THE ROLE OF FACIAL EMOTION RECOGNITION ABILITIES IN INTIMATE PARTNER VIOLENCE PERPETRATION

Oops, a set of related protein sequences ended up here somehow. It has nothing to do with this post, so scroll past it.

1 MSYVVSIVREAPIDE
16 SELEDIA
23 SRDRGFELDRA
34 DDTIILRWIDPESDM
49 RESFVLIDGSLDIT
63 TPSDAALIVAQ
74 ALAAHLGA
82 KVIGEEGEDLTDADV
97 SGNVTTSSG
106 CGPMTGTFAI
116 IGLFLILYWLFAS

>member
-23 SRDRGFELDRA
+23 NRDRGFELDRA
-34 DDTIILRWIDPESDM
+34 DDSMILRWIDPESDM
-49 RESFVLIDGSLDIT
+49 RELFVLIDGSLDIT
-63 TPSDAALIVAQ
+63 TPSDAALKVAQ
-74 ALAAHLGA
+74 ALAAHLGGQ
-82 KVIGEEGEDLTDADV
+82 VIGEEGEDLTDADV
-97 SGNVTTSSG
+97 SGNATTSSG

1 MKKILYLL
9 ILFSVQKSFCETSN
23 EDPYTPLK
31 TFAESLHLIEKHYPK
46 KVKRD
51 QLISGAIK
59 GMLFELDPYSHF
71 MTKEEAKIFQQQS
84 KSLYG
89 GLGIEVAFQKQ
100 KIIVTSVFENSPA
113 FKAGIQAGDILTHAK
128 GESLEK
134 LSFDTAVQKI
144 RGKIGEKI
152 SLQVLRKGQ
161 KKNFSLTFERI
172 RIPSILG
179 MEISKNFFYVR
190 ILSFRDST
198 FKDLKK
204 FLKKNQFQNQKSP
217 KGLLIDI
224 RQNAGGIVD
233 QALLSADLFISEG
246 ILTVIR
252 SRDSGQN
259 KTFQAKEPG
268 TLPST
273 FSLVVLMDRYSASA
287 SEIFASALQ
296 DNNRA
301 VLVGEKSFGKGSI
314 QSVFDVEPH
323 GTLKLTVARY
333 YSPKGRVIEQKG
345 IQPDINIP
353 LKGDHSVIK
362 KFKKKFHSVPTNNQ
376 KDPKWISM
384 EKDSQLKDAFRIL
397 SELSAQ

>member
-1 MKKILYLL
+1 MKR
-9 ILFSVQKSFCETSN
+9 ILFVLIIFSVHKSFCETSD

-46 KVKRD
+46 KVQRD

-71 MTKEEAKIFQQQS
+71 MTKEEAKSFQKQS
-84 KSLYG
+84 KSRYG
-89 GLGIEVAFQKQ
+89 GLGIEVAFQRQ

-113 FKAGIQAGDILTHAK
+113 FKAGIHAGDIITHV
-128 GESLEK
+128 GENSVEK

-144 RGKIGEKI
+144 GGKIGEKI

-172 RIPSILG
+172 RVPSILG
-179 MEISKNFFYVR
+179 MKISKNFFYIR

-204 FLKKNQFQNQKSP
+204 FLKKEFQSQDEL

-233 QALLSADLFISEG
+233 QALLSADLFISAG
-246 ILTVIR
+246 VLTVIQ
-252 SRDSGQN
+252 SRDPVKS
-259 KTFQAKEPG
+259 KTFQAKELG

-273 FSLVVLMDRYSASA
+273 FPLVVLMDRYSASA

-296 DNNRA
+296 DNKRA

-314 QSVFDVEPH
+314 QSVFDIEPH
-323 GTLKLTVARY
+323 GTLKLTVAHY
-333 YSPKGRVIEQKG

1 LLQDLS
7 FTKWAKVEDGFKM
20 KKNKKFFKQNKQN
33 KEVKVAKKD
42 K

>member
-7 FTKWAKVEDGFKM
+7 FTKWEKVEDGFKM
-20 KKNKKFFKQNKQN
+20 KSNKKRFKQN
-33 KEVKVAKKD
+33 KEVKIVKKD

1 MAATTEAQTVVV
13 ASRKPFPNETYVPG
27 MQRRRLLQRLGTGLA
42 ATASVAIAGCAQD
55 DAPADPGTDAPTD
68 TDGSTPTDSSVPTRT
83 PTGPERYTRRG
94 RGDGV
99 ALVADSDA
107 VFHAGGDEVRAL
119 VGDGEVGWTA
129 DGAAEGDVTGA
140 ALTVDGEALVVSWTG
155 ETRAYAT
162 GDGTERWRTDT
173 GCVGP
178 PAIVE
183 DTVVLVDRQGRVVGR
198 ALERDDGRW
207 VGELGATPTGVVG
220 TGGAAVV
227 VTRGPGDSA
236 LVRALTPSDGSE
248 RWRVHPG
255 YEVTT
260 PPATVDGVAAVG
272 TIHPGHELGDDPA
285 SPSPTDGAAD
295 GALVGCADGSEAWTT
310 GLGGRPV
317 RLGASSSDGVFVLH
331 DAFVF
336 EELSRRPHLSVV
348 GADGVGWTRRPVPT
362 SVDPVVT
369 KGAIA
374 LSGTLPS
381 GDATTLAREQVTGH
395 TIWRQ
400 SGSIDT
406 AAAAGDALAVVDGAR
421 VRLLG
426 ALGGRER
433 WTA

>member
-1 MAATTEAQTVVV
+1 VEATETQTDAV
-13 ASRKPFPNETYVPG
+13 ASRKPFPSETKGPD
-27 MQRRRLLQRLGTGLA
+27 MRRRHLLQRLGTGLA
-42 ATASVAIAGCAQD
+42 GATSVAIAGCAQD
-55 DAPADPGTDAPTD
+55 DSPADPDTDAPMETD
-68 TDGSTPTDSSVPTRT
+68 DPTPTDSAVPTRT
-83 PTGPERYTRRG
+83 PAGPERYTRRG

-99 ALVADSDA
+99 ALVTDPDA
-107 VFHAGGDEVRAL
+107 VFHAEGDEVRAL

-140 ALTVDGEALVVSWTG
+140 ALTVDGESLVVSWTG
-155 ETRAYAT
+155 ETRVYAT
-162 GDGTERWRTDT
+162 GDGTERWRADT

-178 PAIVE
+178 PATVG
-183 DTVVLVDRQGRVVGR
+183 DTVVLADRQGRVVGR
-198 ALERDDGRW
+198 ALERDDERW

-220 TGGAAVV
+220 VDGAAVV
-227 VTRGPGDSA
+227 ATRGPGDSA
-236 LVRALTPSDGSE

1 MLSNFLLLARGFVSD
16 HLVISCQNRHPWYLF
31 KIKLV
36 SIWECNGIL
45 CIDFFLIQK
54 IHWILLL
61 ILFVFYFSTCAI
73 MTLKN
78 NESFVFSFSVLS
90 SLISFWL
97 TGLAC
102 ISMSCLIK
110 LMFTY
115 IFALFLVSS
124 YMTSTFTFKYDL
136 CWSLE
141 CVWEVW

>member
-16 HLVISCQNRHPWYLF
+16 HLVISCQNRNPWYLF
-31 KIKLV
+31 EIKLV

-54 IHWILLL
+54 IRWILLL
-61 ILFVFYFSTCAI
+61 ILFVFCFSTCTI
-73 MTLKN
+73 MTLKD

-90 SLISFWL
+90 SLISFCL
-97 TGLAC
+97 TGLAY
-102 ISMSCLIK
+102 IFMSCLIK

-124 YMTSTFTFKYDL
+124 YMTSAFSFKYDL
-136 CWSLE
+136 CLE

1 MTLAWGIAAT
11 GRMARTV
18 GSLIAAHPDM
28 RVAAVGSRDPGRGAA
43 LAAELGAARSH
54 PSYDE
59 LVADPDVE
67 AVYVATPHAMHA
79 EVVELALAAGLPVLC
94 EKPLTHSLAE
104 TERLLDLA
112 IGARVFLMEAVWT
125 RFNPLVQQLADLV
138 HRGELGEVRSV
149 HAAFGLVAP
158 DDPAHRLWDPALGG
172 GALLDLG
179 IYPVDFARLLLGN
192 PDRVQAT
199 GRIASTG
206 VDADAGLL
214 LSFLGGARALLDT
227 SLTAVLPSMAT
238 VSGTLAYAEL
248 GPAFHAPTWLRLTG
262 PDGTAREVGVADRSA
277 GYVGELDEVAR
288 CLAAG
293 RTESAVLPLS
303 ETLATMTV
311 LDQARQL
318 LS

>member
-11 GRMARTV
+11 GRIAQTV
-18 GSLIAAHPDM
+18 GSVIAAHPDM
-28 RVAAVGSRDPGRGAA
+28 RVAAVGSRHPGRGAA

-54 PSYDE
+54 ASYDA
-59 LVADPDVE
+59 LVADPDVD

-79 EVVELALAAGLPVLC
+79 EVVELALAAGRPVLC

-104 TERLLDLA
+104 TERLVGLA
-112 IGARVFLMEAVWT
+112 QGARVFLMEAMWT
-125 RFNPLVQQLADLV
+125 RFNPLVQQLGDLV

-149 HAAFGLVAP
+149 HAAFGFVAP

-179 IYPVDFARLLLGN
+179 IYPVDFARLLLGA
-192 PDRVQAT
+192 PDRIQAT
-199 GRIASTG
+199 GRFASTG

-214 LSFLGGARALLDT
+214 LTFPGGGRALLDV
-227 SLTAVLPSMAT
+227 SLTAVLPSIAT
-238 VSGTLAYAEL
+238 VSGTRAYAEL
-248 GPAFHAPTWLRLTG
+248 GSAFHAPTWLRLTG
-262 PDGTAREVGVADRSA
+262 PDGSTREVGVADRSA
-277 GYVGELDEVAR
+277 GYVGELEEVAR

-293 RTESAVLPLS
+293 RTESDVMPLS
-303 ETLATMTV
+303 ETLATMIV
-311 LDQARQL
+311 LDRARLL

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Interpreting facial affects is a key aspect in everyday human interaction and intimate partner relationships. Being unable to accurately recognize facial expressions may prompt an inappropriate reaction from the viewer. Limited literature suggests perpetrators of intimate partner violence are less able to accurately recognize facial expressions. The previous body of literature regarding facial affect recognition (FAR) abilities in intimate partner violence failed to take into account the role empathy and emotion regulation play in the relationship between intimate partner violence and FAR abilities. In addition, prior studies investigated these differences in primarily White Non-Hispanic individuals limiting the generalizability of their findings across cultural domains. The current study investigated whether FAR abilities, empathy, and emotion regulation differed between the non-violent control group and the experimental group comprised of individuals court mandated to attend a Batterer Intervention and Prevention Program (BIPP) as well as subgroups of perpetrators. In addition, the moderating role of empathy and emotion regulation in the relationship between FAR deficits and perpetration of IPV was assessed. The sample in the current study consisted of 59 heterosexual men comprised of 30 perpetrators of IPV and 29 nonaggressive control participants collected from a predominantly Hispanic region. Differing abilities in the recognition of fear were found between the differing samples with the experimental group being less able to identify facial expressions of fear in females. When assessing subtypes of perpetrators, those who perpetrated severe levels of violence against their partner were found to make more mistakes in identifying male expressions of sadness as compared to those who perpetrated minor levels of abuse. Further, exploratory analysis revealed perpetrators of severe IPV received lower scores in the total facial recognition measure, total female expression score, female fear, negative’ expressions overall, and the female ‘negative’ cluster as compared to nonviolent control group indicating the deficits in FAR abilities were more pronounced when investigating those who perpetrated severe levels of IPV in contrast to comparing the nonviolent group with perpetrators of IPV overall. In addition, impulse control, a subscale of the emotion regulation measure, was found to be significantly different between the experimental and control group as the experimental sample endorsed more difficulties in this area. Neither of the subscales in an empathy measure were found to be significantly different between the experimental and control group, although differences were found when comparing a subset of the empathy measure, empathetic concern, between the severe IPV to the control group. Finally, neither empathy nor emotion regulation were found to moderate the relationship between FAR abilities and IPV perpetration. The findings of the current study add to the growing body of literature of factors related to IPV perpetration and socialization.